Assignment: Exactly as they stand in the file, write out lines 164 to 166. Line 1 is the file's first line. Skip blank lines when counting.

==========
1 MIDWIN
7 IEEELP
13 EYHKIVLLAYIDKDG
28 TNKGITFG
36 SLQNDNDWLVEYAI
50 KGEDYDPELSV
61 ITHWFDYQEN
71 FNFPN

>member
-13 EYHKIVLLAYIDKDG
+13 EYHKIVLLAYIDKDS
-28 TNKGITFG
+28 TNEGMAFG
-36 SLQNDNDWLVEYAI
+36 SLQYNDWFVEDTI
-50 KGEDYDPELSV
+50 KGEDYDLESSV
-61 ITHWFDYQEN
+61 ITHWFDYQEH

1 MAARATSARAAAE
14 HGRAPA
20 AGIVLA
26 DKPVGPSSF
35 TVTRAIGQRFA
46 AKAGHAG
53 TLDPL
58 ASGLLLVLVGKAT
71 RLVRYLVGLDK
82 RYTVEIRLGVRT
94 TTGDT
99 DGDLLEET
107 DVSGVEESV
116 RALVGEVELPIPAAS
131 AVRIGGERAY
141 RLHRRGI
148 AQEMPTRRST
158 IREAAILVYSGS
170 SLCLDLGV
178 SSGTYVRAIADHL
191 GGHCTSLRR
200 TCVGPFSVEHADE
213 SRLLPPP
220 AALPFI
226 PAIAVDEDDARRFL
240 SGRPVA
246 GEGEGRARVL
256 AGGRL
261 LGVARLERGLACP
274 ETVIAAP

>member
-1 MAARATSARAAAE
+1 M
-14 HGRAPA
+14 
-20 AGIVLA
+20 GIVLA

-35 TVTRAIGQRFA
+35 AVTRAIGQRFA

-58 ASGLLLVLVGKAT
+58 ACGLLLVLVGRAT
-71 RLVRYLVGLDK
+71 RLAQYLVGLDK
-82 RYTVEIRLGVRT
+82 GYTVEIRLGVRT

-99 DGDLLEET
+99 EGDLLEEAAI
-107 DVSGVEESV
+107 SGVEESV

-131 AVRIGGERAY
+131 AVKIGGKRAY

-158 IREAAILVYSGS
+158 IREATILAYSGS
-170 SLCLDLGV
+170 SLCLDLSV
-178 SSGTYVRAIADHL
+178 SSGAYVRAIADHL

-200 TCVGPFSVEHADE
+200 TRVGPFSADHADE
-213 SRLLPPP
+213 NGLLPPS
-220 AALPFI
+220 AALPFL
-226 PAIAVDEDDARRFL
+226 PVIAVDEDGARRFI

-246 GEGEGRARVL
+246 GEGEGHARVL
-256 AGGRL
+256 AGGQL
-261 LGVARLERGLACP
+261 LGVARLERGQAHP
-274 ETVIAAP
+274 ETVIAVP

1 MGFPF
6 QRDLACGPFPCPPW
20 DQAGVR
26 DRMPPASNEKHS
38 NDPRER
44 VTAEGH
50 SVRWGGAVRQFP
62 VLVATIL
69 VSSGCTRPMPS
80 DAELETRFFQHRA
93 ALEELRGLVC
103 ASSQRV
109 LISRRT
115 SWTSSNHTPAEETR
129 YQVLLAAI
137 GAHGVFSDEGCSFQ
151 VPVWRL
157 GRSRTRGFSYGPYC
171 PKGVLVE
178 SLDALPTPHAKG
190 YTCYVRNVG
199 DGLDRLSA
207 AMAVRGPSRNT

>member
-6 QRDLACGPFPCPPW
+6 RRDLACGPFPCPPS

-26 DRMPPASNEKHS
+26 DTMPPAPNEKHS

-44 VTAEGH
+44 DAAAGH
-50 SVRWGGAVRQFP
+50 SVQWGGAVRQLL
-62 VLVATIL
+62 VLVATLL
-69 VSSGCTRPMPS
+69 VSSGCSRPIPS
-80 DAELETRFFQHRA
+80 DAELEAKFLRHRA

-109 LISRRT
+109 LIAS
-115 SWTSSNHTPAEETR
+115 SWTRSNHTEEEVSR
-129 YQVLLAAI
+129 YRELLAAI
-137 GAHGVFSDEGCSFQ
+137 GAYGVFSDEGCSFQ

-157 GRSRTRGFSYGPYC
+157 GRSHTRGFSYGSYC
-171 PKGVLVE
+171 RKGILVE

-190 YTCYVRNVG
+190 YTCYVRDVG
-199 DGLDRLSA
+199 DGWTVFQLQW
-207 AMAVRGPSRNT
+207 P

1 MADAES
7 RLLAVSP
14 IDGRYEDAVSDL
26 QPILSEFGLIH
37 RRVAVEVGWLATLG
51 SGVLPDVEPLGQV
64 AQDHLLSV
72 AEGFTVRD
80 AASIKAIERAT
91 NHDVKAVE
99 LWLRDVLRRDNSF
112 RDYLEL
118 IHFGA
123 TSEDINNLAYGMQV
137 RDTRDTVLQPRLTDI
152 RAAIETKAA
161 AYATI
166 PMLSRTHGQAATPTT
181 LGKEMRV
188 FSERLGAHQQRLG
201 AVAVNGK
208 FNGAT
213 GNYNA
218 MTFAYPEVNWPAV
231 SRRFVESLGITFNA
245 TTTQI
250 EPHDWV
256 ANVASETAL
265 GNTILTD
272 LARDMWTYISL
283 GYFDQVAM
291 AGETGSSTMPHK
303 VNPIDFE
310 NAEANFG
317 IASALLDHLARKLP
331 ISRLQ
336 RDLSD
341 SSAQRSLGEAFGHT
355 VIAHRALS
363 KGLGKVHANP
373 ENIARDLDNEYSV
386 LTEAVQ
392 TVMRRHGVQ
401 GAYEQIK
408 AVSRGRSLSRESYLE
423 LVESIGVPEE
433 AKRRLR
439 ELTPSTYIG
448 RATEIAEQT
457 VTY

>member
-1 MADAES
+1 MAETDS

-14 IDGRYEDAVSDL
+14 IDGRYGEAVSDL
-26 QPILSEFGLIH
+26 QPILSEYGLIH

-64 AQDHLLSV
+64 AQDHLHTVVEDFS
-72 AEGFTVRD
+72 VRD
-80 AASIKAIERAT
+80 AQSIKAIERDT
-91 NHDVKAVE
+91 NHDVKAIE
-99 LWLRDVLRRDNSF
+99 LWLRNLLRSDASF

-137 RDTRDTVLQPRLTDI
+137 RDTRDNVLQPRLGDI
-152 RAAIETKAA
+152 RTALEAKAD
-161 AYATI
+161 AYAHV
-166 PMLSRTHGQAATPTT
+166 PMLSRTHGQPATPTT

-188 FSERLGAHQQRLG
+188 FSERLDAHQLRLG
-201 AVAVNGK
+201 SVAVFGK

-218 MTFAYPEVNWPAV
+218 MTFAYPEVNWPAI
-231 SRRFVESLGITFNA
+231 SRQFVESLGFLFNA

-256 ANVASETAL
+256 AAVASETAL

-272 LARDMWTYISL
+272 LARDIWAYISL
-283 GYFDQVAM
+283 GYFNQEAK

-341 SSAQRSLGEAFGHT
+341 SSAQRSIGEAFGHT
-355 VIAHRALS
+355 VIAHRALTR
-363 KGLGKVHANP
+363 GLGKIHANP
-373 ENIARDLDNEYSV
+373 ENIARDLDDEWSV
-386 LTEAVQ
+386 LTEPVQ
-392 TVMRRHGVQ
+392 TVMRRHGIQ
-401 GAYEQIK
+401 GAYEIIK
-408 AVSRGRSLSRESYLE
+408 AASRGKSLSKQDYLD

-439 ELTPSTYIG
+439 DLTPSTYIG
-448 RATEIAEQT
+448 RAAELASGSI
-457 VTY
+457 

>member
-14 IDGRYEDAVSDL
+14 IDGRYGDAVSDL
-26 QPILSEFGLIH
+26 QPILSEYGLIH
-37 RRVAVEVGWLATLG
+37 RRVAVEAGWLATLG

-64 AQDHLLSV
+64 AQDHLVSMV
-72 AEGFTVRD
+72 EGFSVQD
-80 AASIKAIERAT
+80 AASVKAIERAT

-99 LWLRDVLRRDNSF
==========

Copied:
152 RAAIETKAA
161 AYATI
166 PMLSRTHGQAATPTT